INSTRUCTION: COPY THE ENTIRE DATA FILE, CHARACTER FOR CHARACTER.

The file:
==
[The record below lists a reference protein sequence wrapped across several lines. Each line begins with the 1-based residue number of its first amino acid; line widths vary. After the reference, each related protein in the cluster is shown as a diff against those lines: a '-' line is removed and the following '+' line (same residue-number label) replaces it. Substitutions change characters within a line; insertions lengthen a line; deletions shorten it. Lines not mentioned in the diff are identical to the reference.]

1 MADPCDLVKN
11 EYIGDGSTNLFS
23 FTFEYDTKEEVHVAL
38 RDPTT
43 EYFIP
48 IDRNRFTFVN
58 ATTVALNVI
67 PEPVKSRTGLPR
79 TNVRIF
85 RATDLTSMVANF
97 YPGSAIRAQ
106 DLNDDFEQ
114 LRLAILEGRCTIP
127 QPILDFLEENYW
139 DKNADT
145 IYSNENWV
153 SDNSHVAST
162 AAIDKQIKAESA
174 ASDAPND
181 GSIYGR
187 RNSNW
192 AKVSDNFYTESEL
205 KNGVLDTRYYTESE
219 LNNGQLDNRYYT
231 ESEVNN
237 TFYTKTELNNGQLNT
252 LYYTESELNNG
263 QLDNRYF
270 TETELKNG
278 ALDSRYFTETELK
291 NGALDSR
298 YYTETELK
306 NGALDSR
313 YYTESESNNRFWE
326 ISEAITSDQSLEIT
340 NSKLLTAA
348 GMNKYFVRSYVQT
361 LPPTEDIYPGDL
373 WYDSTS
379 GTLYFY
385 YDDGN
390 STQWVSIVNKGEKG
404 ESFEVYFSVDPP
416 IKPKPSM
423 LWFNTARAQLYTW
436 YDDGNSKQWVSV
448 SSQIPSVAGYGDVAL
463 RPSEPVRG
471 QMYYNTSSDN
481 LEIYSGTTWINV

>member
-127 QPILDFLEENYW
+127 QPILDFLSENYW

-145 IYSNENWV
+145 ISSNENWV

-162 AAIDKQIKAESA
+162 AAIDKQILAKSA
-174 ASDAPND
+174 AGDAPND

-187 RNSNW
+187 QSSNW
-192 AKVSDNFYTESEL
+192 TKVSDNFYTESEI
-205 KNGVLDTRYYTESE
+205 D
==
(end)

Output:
[The record below lists a reference protein sequence wrapped across several lines. Each line begins with the 1-based residue number of its first amino acid; line widths vary. After the reference, each related protein in the cluster is shown as a diff against those lines: a '-' line is removed and the following '+' line (same residue-number label) replaces it. Substitutions change characters within a line; insertions lengthen a line; deletions shorten it. Lines not mentioned in the diff are identical to the reference.]

1 MADPCDLVKN
11 EYIGDGSTNLFS
23 FTFEYDTKEEVHVAL
38 RDPTT
43 EYFIP
48 IDRNRFTFVN
58 ATTVALNVI
67 PEPVKSRTGLPR
79 TNVRIF
85 RATDLTSMVANF
97 YPGSAIRAQ
106 DLNDDFEQ
114 LRLAILEGRCTIP
127 QPILDFLEENYW
139 DKNADT
145 IYSNENWV
153 SDNSHVAST
162 AAIDKQIKAESA
174 ASDAPND
181 GSIYGR
187 RNSNW
192 AKVSDNFYTESEL
205 KNGVLDTRYYTESE
219 LNNGQLDNRYYT
231 ESEVNN
237 TFYTKTELNNGQLNT
252 LYYTESELNNG
263 QLDNRYF
270 TETELKNG
278 ALDSRYFTETELK
291 NGALDSR
298 YYTETELK
306 NGALDSR
313 YYTESESNNRFWE
326 ISEAITSDQSLEIT
340 NSKLLTAA
348 GMNKYFVRSYVQT
361 LPPTEDIYPGDL
373 WYDSTS
379 GTLYFY
385 YDDGN
390 STQWVSIVNKGEKG
404 ESFEVYFSVDPP
416 IKPKPSM
423 LWFNTARAQLYTW
436 YDDGNSKQWVSV
448 SSQIPSVAGYGDVAL
463 RPSEPVRG
471 QMYYNTSSDN
481 LEIYSGTTWINV

>member
-127 QPILDFLEENYW
+127 QPILDFLSENYW

-145 IYSNENWV
+145 ISSNENWV

-162 AAIDKQIKAESA
+162 AAIDKQILAKSA
-174 ASDAPND
+174 AGDAPND

-187 RNSNW
+187 QSSNW
-192 AKVSDNFYTESEL
+192 TKVSDNFYTESEI
-205 KNGVLDTRYYTESE
+205 D